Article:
What is leptospirosis and where is it found?
Leptospirosis is caused by a bacteria found worldwide that causes disease in dogs and other animals as well as people. It's more common in certain areas of the country, but it survives best in warm, wet climates and in areas with standing water, such as muddy spots or ponds at the dog park. It can occur in both the country and the city and can be spread by wildlife including rodents in the inner city.
How is leptospirosis spread?
Leptospirosis is spread through exposure to infected urine of wild animals or dogs. The bacteria can enter the body through open cuts or wounds in the skin, through contact with mucous membranes (i.e. the mouth or eyes), or swallowing water with contaminated urine.
What does leptospirosis do to my pet?
Leptospirosis can cause damage to multiple organ systems resulting in a variety of clinical signs. The main organ systems affected include the liver and kidneys. The bacteria cause damage to the organs resulting in liver or kidney failure. Leptospirosis can also affect the vascular system resulting in vasculitis, leakiness of the vessels. Symptoms could include fever, lethargy, vomiting, weakness, anorexia, or malaise.
Can cats get leptospirosis?
Cats appear to be less susceptible to leptospirosis infection than dogs and do not generally get sick from it.
Can people get leptospirosis?
Unfortunately, people can become infected with and get sick from leptospirosis. Most infected people acquire the disease from exposure to bacteria in the environment. The bacteria are spread primarily through urine so people should avoid contact with infected urine when possible.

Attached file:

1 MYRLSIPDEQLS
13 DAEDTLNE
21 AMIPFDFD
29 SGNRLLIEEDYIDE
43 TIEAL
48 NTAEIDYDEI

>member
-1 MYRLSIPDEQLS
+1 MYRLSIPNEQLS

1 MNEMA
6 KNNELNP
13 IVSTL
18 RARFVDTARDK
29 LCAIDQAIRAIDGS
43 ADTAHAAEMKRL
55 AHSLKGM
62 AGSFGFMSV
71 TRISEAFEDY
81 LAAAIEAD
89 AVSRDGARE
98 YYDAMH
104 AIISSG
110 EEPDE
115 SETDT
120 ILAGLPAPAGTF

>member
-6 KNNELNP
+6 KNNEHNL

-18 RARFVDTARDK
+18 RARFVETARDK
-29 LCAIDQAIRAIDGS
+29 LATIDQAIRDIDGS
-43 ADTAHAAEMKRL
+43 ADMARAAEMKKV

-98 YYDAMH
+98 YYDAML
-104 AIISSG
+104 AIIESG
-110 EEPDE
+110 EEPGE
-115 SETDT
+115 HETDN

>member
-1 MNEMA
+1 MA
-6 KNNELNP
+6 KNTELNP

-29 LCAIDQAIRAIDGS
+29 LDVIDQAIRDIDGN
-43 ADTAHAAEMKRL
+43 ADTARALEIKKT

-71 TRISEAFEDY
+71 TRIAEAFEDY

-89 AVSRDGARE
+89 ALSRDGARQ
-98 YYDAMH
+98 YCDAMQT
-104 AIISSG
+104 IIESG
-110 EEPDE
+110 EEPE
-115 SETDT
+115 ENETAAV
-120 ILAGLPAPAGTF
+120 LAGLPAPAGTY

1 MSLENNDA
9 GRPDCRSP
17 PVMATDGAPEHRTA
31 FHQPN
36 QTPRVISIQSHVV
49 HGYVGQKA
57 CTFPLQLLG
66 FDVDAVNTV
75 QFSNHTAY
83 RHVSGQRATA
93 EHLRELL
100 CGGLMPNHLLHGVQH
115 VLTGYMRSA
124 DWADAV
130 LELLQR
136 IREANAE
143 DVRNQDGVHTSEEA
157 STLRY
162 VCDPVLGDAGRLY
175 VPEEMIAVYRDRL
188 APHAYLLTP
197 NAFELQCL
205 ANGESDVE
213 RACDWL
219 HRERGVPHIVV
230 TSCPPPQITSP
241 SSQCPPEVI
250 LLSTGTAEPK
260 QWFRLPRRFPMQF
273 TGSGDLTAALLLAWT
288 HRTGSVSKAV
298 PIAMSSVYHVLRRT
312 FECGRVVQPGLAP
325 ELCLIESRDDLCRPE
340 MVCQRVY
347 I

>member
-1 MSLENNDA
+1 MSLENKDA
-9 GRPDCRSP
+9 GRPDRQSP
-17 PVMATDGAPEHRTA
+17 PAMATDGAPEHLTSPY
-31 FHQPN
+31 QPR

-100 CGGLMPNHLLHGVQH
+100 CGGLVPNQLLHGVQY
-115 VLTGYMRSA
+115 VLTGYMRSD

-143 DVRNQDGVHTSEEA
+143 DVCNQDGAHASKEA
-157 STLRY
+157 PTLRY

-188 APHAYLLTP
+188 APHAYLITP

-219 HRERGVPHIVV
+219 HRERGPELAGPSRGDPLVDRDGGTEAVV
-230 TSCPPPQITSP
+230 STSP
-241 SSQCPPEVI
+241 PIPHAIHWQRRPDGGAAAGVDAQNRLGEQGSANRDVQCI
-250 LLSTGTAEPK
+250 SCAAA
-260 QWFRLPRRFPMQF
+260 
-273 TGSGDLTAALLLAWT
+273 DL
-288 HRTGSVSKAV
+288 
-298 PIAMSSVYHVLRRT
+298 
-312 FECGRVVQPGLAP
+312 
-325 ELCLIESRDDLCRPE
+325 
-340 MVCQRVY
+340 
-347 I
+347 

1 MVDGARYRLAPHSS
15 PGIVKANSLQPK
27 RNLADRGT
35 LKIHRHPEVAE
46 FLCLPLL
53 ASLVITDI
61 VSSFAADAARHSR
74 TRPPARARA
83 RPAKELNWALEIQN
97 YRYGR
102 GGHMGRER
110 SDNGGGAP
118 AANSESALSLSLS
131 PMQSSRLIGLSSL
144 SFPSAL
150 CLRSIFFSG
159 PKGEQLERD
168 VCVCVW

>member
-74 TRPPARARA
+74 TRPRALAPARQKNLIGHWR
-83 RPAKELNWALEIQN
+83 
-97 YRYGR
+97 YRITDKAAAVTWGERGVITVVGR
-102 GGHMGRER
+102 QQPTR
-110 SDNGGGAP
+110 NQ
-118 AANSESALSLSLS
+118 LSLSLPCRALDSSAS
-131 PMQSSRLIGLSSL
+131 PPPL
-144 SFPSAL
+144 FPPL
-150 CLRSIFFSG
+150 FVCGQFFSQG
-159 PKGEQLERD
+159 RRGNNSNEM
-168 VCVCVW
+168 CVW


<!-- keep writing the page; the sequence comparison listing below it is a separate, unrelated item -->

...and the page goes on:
If your dog develops leptospirosis, your veterinarian will help guide you through the precautions you should take at home. Veterinary staff should also take precautions when handling pets with possible leptospirosis, and most veterinary hospitals have systems in place to protect their staff. Fortunately within a couple of days of starting antibiotics, the bacteria will stop shedding into the urine and the risk of exposure becomes less.
How is leptospirosis diagnosed?
Leptospirosis is typically diagnosed by either polymerase chain reaction (PCR) testing or by testing blood samples for antibodies against the bacteria. The PCR test is testing for components of the organism while the antibody test is looking for the immune system's reaction to the organism.
The PCR test is more likely to give a positive result within the first few weeks after your pet has been exposed to the bacteria and the antibody testing will be positive after several weeks. The PCR test is most accurate before antibiotics have been given because the organism is cleared from the system fairly quickly once antibiotics are started. The antibody testing is affected by vaccines and will show a low positive result if your dog has been recently vaccinated.
Leptospirosis will not grow on standard urine cultures, so cultures are not typically used to diagnose it. Your veterinarian will weigh the pros and cons of the different test methods and decide which test is best in your dog's case. In some cases, both PCR and antibody testing or repeat antibody testing will be necessary to obtain a diagnosis.
How is leptospirosis treated?
Leptospirosis is treated with antibiotics like amoxicillin, doxycycline and several others. If an antibiotic in the penicillin family is used in the early stages of treatment, it is generally followed up with doxycycline to kill the carrier state of the infection.
What is the prognosis?
The prognosis with leptospirosis infection depends on the severity of the organ damage. Some dogs become severely ill and may require extended hospital stays with aggressive therapy in the intensive care unit, while others may develop mild disease and respond to antibiotics at home. In some cases, the kidney damage can be so severe that dialysis is the best option. Aggressive treatment options like dialysis are not for everyone due to limited availability and expense.
How can I prevent leptospirosis?
There is a vaccine for leptospirosis that can help to prevent its spread. The vaccine covers some but not all of the different strains of leptospirosis. Contact your veterinarian to determine whether the leptospirosis vaccine might be a good choice for your pet. Watch for the signs of leptospirosis and keep your dog away from standing water.